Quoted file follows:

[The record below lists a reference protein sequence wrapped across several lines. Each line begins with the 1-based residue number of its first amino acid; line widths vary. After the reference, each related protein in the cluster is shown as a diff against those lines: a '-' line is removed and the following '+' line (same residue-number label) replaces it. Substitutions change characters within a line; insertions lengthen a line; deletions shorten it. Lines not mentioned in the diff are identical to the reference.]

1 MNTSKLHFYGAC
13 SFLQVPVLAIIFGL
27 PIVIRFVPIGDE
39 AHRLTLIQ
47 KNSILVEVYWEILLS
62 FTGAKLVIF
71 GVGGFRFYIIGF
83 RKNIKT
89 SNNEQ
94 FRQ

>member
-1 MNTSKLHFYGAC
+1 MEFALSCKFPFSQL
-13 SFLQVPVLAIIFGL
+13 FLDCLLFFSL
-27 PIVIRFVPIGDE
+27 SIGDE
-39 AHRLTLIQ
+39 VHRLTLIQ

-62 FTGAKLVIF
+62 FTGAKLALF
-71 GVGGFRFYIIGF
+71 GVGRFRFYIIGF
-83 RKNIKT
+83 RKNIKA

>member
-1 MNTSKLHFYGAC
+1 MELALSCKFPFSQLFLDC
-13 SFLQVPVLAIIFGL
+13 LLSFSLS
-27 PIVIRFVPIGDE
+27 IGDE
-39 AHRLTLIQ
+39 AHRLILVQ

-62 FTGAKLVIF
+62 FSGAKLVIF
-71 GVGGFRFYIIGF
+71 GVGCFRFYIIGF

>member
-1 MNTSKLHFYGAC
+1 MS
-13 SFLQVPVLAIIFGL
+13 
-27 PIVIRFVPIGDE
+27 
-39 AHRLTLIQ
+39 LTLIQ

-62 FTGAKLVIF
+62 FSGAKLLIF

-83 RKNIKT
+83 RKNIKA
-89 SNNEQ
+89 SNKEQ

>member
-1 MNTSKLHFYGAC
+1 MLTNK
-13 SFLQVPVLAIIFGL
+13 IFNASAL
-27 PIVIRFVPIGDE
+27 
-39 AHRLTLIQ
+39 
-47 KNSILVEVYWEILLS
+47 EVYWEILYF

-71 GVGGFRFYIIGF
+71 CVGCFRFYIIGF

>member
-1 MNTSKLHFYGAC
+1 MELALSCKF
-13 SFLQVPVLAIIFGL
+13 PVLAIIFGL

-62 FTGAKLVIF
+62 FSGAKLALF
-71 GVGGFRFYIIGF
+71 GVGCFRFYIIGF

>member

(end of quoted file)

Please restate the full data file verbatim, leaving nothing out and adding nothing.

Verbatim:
[The record below lists a reference protein sequence wrapped across several lines. Each line begins with the 1-based residue number of its first amino acid; line widths vary. After the reference, each related protein in the cluster is shown as a diff against those lines: a '-' line is removed and the following '+' line (same residue-number label) replaces it. Substitutions change characters within a line; insertions lengthen a line; deletions shorten it. Lines not mentioned in the diff are identical to the reference.]

1 MNTSKLHFYGAC
13 SFLQVPVLAIIFGL
27 PIVIRFVPIGDE
39 AHRLTLIQ
47 KNSILVEVYWEILLS
62 FTGAKLVIF
71 GVGGFRFYIIGF
83 RKNIKT
89 SNNEQ
94 FRQ

>member
-1 MNTSKLHFYGAC
+1 MEFALSCKFPFSQL
-13 SFLQVPVLAIIFGL
+13 FLDCLLFFSL
-27 PIVIRFVPIGDE
+27 SIGDE
-39 AHRLTLIQ
+39 VHRLTLIQ

-62 FTGAKLVIF
+62 FTGAKLALF
-71 GVGGFRFYIIGF
+71 GVGRFRFYIIGF
-83 RKNIKT
+83 RKNIKA

>member
-1 MNTSKLHFYGAC
+1 MELALSCKFPFSQLFLDC
-13 SFLQVPVLAIIFGL
+13 LLSFSLS
-27 PIVIRFVPIGDE
+27 IGDE
-39 AHRLTLIQ
+39 AHRLILVQ

-62 FTGAKLVIF
+62 FSGAKLVIF
-71 GVGGFRFYIIGF
+71 GVGCFRFYIIGF

>member
-1 MNTSKLHFYGAC
+1 MS
-13 SFLQVPVLAIIFGL
+13 
-27 PIVIRFVPIGDE
+27 
-39 AHRLTLIQ
+39 LTLIQ

-62 FTGAKLVIF
+62 FSGAKLLIF

-83 RKNIKT
+83 RKNIKA
-89 SNNEQ
+89 SNKEQ

>member
-1 MNTSKLHFYGAC
+1 MLTNK
-13 SFLQVPVLAIIFGL
+13 IFNASAL
-27 PIVIRFVPIGDE
+27 
-39 AHRLTLIQ
+39 
-47 KNSILVEVYWEILLS
+47 EVYWEILYF

-71 GVGGFRFYIIGF
+71 CVGCFRFYIIGF

>member
-1 MNTSKLHFYGAC
+1 MELALSCKF
-13 SFLQVPVLAIIFGL
+13 PVLAIIFGL

-62 FTGAKLVIF
+62 FSGAKLALF
-71 GVGGFRFYIIGF
+71 GVGCFRFYIIGF

>member